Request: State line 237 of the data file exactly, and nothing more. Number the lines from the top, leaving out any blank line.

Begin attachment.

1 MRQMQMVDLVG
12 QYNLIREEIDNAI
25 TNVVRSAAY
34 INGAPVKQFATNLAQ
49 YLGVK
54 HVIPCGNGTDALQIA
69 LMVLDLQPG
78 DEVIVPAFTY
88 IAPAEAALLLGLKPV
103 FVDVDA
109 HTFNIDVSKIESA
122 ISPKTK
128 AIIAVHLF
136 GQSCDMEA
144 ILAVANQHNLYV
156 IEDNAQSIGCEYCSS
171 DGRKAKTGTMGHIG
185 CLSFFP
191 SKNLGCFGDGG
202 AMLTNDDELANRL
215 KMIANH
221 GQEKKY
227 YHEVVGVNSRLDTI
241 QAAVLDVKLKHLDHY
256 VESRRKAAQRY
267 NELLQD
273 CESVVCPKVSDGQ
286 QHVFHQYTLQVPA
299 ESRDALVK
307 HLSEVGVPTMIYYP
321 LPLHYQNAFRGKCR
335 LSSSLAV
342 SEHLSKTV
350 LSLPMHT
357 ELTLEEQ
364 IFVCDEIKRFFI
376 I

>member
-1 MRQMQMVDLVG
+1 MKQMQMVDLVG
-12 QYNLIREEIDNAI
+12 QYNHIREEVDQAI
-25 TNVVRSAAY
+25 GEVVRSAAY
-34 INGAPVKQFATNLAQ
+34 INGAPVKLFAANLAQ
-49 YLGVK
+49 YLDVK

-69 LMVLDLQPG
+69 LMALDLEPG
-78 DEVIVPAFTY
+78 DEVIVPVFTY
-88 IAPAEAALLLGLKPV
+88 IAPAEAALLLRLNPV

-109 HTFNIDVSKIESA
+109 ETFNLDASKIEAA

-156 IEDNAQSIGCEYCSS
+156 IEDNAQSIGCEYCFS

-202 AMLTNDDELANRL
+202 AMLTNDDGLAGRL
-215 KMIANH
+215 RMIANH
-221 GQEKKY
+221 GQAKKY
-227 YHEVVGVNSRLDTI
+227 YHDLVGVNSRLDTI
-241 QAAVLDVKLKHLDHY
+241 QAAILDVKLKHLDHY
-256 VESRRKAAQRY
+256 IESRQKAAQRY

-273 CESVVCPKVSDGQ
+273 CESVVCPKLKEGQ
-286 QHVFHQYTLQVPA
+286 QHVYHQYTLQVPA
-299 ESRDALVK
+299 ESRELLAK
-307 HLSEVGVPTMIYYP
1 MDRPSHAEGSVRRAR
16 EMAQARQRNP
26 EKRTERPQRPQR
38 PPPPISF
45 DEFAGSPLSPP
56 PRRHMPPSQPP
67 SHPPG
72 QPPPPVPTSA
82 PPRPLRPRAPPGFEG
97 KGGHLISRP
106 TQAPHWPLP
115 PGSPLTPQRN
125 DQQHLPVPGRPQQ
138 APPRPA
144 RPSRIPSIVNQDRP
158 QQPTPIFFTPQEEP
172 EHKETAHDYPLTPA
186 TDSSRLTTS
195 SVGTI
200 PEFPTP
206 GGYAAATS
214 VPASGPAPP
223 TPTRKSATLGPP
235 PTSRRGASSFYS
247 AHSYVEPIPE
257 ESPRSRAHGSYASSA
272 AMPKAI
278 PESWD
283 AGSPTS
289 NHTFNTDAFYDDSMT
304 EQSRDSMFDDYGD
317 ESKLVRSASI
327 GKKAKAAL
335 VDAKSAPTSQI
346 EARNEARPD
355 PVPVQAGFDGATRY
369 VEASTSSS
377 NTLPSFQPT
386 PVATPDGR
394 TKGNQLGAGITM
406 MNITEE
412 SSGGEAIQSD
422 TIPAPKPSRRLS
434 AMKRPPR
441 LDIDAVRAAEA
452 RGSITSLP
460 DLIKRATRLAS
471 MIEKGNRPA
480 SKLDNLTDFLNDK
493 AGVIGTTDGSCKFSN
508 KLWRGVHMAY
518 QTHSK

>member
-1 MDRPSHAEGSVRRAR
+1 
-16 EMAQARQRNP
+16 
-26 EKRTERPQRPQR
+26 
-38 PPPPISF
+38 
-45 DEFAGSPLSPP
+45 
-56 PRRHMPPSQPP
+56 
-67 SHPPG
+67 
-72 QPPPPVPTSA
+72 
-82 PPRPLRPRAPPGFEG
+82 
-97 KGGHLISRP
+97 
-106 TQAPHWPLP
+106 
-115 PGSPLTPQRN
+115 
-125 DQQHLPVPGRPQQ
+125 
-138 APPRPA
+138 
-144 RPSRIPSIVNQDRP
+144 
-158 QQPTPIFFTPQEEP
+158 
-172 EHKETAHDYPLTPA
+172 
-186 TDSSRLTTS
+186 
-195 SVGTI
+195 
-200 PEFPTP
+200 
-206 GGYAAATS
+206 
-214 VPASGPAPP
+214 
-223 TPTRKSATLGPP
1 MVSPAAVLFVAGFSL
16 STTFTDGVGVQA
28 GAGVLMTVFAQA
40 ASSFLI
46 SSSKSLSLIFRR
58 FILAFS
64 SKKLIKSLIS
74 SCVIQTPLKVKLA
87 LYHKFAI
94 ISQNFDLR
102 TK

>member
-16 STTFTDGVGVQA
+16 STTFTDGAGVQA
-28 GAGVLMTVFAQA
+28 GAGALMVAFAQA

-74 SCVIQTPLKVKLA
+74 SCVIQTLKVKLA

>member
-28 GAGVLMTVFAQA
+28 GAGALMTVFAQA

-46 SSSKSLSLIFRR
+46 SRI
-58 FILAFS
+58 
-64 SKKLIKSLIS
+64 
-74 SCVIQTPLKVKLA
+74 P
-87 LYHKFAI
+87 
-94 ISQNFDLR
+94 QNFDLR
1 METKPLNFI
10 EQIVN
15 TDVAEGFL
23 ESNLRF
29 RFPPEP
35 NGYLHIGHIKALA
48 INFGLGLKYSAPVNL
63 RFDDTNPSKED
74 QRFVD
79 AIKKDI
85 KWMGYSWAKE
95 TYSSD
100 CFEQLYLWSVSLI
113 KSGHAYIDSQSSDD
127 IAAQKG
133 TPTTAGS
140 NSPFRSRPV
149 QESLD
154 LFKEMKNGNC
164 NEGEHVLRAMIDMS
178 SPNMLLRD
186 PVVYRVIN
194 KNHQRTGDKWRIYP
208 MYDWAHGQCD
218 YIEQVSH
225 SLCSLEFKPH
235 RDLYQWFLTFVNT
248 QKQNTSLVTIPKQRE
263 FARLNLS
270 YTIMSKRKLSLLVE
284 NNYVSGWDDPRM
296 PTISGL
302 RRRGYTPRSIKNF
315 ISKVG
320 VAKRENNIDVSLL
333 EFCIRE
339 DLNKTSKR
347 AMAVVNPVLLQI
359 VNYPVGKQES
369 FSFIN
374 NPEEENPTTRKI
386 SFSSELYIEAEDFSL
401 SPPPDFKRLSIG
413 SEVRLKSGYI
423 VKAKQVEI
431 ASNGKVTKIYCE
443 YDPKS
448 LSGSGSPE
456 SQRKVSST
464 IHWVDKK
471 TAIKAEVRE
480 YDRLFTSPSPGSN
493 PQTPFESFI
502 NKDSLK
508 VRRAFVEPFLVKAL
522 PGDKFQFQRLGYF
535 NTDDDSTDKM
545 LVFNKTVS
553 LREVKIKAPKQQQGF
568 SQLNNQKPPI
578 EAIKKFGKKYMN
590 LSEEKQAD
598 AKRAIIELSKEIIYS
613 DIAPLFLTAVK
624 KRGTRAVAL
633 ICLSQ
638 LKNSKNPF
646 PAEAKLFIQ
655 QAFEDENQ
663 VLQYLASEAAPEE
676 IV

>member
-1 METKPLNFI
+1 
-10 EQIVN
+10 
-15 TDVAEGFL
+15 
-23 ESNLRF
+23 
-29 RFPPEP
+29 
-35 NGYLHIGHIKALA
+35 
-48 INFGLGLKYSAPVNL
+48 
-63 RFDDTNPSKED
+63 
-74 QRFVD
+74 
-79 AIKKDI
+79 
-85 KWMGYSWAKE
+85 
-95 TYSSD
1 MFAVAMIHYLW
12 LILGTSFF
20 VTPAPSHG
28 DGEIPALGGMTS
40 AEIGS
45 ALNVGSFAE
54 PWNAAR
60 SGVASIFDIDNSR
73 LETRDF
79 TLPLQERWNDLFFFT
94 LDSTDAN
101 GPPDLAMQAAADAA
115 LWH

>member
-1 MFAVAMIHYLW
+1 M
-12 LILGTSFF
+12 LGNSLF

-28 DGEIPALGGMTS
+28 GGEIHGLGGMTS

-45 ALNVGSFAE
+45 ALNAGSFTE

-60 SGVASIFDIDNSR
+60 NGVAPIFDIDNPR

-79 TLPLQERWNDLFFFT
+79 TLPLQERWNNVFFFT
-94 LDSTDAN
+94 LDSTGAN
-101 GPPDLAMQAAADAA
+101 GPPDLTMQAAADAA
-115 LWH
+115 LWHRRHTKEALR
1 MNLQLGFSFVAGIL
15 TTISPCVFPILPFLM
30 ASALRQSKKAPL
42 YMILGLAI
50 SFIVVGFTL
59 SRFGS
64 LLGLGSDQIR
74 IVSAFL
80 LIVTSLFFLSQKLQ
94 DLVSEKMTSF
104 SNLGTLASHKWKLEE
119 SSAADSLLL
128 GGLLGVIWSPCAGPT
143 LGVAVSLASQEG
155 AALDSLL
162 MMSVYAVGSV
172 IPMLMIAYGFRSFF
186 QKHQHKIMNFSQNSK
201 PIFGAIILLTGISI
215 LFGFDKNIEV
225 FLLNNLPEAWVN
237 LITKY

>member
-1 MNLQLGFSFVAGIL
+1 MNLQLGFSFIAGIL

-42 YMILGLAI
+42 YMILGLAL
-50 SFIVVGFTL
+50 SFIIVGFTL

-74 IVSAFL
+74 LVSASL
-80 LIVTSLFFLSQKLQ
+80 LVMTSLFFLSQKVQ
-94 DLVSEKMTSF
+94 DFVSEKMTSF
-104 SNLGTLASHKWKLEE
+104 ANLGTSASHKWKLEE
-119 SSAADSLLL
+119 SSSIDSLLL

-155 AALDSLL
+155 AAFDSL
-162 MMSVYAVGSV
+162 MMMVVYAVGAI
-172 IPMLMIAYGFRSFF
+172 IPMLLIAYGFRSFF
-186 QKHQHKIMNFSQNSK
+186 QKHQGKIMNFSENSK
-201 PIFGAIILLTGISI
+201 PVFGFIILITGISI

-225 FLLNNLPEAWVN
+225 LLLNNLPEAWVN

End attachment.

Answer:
263 FARLNLS